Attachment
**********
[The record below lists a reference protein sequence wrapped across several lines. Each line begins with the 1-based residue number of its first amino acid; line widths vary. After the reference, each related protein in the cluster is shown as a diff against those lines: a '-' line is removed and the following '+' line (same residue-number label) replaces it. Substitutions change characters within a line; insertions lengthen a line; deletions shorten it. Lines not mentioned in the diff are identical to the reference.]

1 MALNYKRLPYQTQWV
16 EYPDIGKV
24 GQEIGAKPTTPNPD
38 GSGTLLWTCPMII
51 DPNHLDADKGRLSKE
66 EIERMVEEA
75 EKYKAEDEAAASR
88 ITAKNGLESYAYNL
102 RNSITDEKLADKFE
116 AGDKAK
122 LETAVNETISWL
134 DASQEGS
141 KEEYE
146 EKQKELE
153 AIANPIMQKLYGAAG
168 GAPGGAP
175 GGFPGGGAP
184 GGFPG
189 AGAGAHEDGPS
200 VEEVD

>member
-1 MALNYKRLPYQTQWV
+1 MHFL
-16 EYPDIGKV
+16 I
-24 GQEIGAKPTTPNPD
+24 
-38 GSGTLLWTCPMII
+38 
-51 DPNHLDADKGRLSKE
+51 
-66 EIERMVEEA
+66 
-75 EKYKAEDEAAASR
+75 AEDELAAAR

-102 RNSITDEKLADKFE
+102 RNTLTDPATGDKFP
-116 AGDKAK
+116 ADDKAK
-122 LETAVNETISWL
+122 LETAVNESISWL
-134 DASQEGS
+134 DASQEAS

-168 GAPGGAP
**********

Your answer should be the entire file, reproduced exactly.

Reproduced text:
[The record below lists a reference protein sequence wrapped across several lines. Each line begins with the 1-based residue number of its first amino acid; line widths vary. After the reference, each related protein in the cluster is shown as a diff against those lines: a '-' line is removed and the following '+' line (same residue-number label) replaces it. Substitutions change characters within a line; insertions lengthen a line; deletions shorten it. Lines not mentioned in the diff are identical to the reference.]

1 MALNYKRLPYQTQWV
16 EYPDIGKV
24 GQEIGAKPTTPNPD
38 GSGTLLWTCPMII
51 DPNHLDADKGRLSKE
66 EIERMVEEA
75 EKYKAEDEAAASR
88 ITAKNGLESYAYNL
102 RNSITDEKLADKFE
116 AGDKAK
122 LETAVNETISWL
134 DASQEGS
141 KEEYE
146 EKQKELE
153 AIANPIMQKLYGAAG
168 GAPGGAP
175 GGFPGGGAP
184 GGFPG
189 AGAGAHEDGPS
200 VEEVD

>member
-1 MALNYKRLPYQTQWV
+1 MHFL
-16 EYPDIGKV
+16 I
-24 GQEIGAKPTTPNPD
+24 
-38 GSGTLLWTCPMII
+38 
-51 DPNHLDADKGRLSKE
+51 
-66 EIERMVEEA
+66 
-75 EKYKAEDEAAASR
+75 AEDELAAAR

-102 RNSITDEKLADKFE
+102 RNTLTDPATGDKFP
-116 AGDKAK
+116 ADDKAK
-122 LETAVNETISWL
+122 LETAVNESISWL
-134 DASQEGS
+134 DASQEAS

-168 GAPGGAP